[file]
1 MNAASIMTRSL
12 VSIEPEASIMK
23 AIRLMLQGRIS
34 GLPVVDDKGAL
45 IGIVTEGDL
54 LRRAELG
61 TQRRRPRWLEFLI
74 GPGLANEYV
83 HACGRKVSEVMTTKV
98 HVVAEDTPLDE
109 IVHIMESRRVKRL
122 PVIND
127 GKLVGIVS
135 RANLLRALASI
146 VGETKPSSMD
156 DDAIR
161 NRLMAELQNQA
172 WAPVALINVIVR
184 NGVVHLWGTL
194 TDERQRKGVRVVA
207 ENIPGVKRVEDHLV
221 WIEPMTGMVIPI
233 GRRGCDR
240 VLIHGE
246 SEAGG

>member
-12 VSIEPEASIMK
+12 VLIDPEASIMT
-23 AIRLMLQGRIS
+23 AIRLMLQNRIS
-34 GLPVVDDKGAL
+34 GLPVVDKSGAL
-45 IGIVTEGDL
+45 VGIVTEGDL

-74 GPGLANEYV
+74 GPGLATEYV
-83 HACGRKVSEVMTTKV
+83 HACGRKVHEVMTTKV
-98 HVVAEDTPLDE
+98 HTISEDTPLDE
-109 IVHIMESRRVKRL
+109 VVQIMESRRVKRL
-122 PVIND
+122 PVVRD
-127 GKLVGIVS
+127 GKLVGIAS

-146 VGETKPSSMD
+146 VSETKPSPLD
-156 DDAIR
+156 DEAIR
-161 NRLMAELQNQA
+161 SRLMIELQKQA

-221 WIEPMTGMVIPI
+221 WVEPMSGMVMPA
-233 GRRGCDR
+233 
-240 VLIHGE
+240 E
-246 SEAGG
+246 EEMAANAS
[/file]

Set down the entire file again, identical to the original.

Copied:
1 MNAASIMTRSL
12 VSIEPEASIMK
23 AIRLMLQGRIS
34 GLPVVDDKGAL
45 IGIVTEGDL
54 LRRAELG
61 TQRRRPRWLEFLI
74 GPGLANEYV
83 HACGRKVSEVMTTKV
98 HVVAEDTPLDE
109 IVHIMESRRVKRL
122 PVIND
127 GKLVGIVS
135 RANLLRALASI
146 VGETKPSSMD
156 DDAIR
161 NRLMAELQNQA
172 WAPVALINVIVR
184 NGVVHLWGTL
194 TDERQRKGVRVVA
207 ENIPGVKRVEDHLV
221 WIEPMTGMVIPI
233 GRRGCDR
240 VLIHGE
246 SEAGG

>member
-12 VSIEPEASIMK
+12 VLIDPEASIMT
-23 AIRLMLQGRIS
+23 AIRLMLQNRIS
-34 GLPVVDDKGAL
+34 GLPVVDKSGAL
-45 IGIVTEGDL
+45 VGIVTEGDL

-74 GPGLANEYV
+74 GPGLATEYV
-83 HACGRKVSEVMTTKV
+83 HACGRKVHEVMTTKV
-98 HVVAEDTPLDE
+98 HTISEDTPLDE
-109 IVHIMESRRVKRL
+109 VVQIMESRRVKRL
-122 PVIND
+122 PVVRD
-127 GKLVGIVS
+127 GKLVGIAS

-146 VGETKPSSMD
+146 VSETKPSPLD
-156 DDAIR
+156 DEAIR
-161 NRLMAELQNQA
+161 SRLMIELQKQA

-221 WIEPMTGMVIPI
+221 WVEPMSGMVMPA
-233 GRRGCDR
+233 
-240 VLIHGE
+240 E
-246 SEAGG
+246 EEMAANAS